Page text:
Government’s action plan may be clarified in time due to shortage of funds

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Because of the shortage of funds, the government plan may be clarified after some time, said Latvia’s Prime Minister Krišjānis Kariņš during a meeting of the National Council for Trilateral Cooperation on Tuesday, 16 April.

He said the government action plan’s implementation in four years will require EUR 1 billion. However, Latvia’s government does not have this much money. With that, the plan will be clarified soon. The prime minister also said that the government will think about implementation of activities included in the plan.

According to Kariņš, the government action plan contains seven priorities. First of all, there is the sorting of the country’s finance system, which mainly includes compliance with recommendations provided by international organizations. «We will not focus solely on recommendations – we will go further and create one of the best finance systems in Europe,» stressed the prime minister.

Secondly, the government action plan is meant to enhance justice and rule of law. «In interview to international media I had emphasized that I wish to attract more private investments to Latvia to improve employment, exports and secure more money for the social budget. However, it is important for investors to have a well-organized environment to work in,» adds Kariņš.

Thirdly, the government action plan also details a priority to reform the country’s education system, improve the school network and increase school accessibility. Fourthly, the government also plans to reform the healthcare system, make healthcare institutions network more efficient and expand its accessibility.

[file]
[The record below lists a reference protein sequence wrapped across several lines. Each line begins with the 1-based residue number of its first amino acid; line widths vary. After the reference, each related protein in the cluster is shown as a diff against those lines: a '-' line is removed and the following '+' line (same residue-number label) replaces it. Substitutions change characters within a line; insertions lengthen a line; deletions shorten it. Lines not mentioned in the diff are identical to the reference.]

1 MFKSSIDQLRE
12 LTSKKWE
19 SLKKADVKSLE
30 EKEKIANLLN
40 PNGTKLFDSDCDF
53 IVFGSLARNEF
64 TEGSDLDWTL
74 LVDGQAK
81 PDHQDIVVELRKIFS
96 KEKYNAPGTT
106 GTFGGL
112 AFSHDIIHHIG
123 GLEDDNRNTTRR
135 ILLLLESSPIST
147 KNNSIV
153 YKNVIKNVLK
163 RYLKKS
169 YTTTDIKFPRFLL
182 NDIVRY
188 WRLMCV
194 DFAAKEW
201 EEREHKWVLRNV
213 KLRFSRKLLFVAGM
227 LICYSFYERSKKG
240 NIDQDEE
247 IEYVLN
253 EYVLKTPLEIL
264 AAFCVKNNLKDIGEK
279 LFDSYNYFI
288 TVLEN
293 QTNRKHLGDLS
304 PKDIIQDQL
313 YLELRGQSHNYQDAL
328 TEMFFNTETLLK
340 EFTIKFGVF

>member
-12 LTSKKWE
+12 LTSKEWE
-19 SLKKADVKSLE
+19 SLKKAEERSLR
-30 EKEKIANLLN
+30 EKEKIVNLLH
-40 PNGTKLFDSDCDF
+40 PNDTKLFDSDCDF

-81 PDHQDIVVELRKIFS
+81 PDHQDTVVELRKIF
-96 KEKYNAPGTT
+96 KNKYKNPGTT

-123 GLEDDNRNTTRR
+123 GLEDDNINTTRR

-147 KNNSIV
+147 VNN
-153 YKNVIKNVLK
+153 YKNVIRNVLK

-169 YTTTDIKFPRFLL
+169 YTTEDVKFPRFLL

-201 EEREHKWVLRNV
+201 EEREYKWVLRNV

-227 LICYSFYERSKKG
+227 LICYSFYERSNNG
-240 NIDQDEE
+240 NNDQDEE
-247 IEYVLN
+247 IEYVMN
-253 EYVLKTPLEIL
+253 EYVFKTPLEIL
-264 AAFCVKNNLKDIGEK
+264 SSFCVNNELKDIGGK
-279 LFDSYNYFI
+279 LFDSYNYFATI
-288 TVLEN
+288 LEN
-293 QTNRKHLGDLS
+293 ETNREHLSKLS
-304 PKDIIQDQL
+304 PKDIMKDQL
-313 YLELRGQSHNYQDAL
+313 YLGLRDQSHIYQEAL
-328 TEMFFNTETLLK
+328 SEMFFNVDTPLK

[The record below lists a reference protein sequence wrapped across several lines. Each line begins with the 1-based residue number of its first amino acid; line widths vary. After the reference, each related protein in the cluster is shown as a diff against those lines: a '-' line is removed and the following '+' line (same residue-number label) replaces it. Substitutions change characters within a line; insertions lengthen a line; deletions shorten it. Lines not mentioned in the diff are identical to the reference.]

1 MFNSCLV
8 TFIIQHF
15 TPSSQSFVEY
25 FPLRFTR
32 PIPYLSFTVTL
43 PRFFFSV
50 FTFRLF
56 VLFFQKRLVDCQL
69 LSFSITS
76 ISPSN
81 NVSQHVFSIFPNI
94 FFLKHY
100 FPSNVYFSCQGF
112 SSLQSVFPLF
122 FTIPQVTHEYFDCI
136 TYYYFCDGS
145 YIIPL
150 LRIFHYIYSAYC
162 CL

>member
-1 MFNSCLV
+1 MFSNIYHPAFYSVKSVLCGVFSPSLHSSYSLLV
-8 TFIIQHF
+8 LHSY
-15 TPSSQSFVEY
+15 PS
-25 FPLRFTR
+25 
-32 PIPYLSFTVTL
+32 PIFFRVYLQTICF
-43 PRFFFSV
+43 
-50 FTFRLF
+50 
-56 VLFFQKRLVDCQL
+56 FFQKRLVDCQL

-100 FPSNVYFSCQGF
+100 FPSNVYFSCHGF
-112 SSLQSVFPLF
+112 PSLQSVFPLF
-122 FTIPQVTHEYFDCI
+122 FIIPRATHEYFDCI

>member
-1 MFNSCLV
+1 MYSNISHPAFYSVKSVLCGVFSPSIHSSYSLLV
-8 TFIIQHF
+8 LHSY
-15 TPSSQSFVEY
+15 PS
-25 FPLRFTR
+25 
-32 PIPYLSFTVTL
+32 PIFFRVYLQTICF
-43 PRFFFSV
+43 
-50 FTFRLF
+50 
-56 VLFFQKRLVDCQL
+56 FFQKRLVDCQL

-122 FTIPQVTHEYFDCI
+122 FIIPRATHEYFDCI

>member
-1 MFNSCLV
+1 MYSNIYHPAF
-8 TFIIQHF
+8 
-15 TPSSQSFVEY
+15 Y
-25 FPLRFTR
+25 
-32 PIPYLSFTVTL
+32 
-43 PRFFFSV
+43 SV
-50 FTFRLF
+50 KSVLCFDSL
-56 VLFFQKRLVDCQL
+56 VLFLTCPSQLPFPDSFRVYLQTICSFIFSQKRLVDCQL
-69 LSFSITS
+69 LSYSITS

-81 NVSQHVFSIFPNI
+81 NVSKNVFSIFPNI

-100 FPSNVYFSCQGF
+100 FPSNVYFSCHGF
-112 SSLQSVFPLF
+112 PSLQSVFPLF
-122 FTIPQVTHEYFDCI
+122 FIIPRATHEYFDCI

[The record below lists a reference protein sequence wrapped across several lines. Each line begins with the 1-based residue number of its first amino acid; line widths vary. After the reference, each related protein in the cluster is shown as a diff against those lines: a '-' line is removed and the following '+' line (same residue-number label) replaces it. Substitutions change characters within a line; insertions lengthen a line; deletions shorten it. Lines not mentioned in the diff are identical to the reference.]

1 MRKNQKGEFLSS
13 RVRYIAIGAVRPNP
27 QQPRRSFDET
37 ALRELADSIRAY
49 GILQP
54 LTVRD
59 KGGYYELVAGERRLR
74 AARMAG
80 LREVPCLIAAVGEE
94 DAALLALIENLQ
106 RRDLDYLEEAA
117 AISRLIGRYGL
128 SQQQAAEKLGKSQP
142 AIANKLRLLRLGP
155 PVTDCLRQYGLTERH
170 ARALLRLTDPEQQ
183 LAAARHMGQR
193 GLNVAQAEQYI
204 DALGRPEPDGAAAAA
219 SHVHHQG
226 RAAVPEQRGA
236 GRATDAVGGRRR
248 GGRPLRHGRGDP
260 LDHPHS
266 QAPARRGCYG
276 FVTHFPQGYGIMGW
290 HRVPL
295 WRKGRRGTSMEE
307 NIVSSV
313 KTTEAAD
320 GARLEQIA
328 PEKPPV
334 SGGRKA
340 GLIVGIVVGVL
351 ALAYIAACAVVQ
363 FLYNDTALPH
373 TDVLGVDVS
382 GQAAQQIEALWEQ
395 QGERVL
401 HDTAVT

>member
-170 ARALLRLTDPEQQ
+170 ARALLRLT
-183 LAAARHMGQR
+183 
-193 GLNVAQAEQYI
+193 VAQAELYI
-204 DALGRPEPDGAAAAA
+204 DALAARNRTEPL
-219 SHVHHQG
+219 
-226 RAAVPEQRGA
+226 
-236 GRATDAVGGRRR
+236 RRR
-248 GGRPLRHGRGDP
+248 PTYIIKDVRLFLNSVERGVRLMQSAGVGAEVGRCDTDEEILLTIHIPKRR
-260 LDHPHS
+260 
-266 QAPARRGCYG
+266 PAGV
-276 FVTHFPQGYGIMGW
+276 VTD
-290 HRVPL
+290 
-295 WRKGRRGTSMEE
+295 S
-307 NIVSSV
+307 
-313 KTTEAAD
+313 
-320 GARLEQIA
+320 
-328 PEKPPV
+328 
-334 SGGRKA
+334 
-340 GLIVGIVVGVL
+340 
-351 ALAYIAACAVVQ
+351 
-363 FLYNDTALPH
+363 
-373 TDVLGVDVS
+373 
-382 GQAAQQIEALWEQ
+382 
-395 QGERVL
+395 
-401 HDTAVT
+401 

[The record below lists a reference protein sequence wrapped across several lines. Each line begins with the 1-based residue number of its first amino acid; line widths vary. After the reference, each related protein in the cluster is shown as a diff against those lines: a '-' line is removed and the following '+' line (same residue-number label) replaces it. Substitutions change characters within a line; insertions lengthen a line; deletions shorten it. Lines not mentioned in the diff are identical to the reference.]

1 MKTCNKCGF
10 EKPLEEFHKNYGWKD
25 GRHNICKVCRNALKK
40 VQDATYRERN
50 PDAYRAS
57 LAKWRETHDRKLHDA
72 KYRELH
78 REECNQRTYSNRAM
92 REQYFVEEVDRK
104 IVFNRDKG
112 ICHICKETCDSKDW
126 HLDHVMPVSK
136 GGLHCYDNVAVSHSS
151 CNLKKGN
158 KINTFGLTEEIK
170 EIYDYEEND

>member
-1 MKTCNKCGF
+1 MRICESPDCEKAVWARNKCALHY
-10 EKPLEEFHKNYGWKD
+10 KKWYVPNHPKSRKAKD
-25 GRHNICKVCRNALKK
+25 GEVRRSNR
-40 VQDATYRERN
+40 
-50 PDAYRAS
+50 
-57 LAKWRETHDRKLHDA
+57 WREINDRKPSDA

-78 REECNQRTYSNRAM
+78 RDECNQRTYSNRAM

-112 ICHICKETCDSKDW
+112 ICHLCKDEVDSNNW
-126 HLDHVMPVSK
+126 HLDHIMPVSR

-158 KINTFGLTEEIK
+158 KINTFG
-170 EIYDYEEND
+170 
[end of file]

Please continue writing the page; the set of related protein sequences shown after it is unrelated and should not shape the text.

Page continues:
On top of that, the government is committed to fully abolishing the mandatory procurement component system. There is also the matter of the territorial administrative reform to help expand accessibility of services for residents. The plan details activities for demographic affairs, not just birth rates but also re-emigration, reduced immigration and different solutions to solve the shortage of labour force.

Pēteris Vilks, director of the Cross-Sectoral Coordination Centre, which is responsible for the implementation of the action plan, says the development process was complicated because of such enormous fiscal desires.

Vilks adds that all fiscally-large activities will be made realistic, considering that coalition parties have signed a fiscal discipline agreement, which means a number of the action plan’s activities will have to be viewed during the budget development process.

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